Some things you CAN see coming, in life and certainly in finance. Quite a few things, actually. Once you understand we’re on a long term downward path, also both in life and in finance, and you’re not exclusively looking at short term gains, it all sort of falls into place. Of course, the entire global economy has been hanging together with strands of duct tape for decades now, but hey, it looks good as long as you don’t take a peek behind the facade, right?
Investors Are Terrified Of An EM Debt Crisis, But Are Bullish Because They Think Everyone Else Is TooSubmitted by Tyler Durden on 10/13/2015 10:09 -0500
Welcome to Reflexivity 101.
The cyclical fallout from the Great Financial Crisis and the secular deflationary “D’s” of excess Debt, tech Disruption, aging Demographics have been the major catalysts for deflation.
RANsquawk Week Ahead video: 12th October - BoJ minutes are released on Tuesday, while investment banks are in focus as earnings season reaches full swing, with analysts looking for any effects of the global slowdownSubmitted by RANSquawk Video on 10/12/2015 05:11 -0500
- BoJ minutes are due to be released on Tuesday with multiple central bank speakers on the slate to supplement the calendar
- Investment Banks are in focus as earnings season starts in full swing, with analysts looking for whether the global slowdown had an impact on results
Several days ago, when pointing out the record NYSE short-interest, we noted this move may simply mean the following: "a central bank intervenes, or a massive forced buy-in event occurs, and unleashes the mother of all short squeezes, sending the S&P500 to new all time highs." Today, we have confirmation that the rally has been precisely that: a massive short-covering squeeze, when Bank of America's Mike Hartnett looked at the latest weekly fund flow data and noted a "monster $53bn MMF inflows vs redemptions from equity ($4.3bn) & fixed income funds ($2.4bn)...rising cash levels indicate big risk rally (from intraday lows last week SPX +7.7%, EEM +13.5%, HYG +4.2%) driven primarily by short-covering rather than fresh risk-on."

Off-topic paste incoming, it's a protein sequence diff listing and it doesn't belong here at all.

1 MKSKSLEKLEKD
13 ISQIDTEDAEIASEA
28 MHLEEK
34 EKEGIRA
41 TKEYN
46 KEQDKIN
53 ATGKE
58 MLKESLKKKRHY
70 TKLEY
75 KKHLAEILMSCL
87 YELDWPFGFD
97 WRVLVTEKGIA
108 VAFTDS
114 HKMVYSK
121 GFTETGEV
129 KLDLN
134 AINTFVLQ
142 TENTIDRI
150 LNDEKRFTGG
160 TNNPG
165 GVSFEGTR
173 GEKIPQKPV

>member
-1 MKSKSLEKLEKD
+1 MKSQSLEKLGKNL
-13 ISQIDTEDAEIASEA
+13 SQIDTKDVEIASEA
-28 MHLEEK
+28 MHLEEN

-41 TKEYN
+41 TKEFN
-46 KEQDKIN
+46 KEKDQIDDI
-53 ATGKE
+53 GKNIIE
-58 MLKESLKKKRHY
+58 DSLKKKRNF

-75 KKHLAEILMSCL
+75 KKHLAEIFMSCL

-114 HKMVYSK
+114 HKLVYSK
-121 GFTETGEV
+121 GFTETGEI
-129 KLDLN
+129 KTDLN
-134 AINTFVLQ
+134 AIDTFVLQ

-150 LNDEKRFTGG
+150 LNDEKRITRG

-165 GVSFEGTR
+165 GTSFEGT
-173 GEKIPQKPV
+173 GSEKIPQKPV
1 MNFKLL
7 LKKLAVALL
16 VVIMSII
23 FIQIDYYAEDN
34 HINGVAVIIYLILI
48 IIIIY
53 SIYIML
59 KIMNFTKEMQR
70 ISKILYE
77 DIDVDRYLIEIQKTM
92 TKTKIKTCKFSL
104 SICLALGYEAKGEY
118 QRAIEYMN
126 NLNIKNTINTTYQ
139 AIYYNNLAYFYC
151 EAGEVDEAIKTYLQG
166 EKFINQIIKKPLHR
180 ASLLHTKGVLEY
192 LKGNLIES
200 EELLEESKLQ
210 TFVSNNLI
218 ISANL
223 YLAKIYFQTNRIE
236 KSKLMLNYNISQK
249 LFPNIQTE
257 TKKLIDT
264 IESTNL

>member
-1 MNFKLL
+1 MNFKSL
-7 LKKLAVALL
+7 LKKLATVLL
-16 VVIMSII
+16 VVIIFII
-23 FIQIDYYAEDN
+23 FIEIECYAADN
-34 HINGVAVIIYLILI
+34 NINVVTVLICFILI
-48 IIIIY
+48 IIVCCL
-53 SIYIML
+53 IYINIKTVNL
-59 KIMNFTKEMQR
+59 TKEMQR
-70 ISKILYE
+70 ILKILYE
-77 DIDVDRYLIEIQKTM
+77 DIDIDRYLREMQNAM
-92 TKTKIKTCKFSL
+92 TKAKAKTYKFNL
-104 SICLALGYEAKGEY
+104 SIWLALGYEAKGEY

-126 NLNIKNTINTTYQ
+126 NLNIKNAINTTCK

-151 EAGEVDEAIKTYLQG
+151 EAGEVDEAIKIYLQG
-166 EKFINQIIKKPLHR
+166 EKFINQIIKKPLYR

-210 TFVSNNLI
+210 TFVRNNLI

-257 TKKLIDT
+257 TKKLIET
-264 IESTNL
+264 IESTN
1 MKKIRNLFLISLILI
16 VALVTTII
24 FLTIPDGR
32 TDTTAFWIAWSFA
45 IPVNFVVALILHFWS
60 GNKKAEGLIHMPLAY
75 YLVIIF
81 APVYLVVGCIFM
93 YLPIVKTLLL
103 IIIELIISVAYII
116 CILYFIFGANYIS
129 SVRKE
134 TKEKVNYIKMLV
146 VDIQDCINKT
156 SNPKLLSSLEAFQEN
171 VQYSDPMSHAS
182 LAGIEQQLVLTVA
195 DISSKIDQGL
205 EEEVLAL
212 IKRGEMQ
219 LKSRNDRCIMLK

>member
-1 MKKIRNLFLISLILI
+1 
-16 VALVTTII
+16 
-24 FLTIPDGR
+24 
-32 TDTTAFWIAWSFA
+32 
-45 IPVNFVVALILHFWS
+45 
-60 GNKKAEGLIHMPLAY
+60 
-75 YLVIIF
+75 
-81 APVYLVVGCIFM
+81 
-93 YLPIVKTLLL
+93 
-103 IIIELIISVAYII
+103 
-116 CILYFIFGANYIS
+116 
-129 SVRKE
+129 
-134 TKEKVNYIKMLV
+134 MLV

- Global stocks eye biggest rally in four years on Fed relief (Reuters)
- FOMC Minutes Sap Confidence in Fed's 2015 Rate Hike Resolve (BBG)
- Glencore to cut annual zinc production by a third (FT)
- Tea Party wave that lifted Republicans threatens to engulf them (Reuters)
- Why Kevin McCarthy Came to Quit Speaker Race (WSJ)
- A U.S. Recession Just Got a Little More Likely (BBG)
And now the real shocker: there is over US$100bn in gross financial exposure to Glencore. From BofA: "We estimate the financial system's exposure to Glencore at over US$100bn, and believe a significant majority is unsecured. The group's strong reputation meant that the buildup of these exposures went largely without comment. However, the recent widening in GLEN debt spreads indicates the exposure is now coming into investor focus."
Mortgage applications rose 25.5% week-over-week - the 2nd largest surge since 2009 - to the highest level (for this time of year) since 2012. Both refis and purchases soared, and exuberance immediatoley extrapolated this surge as 'proving' the housing recovery is healthy. However, as MBA admits, "many applications were filed prior to the TILA-RESPA regulatory change," strongly suggesting this is anything but sustainable.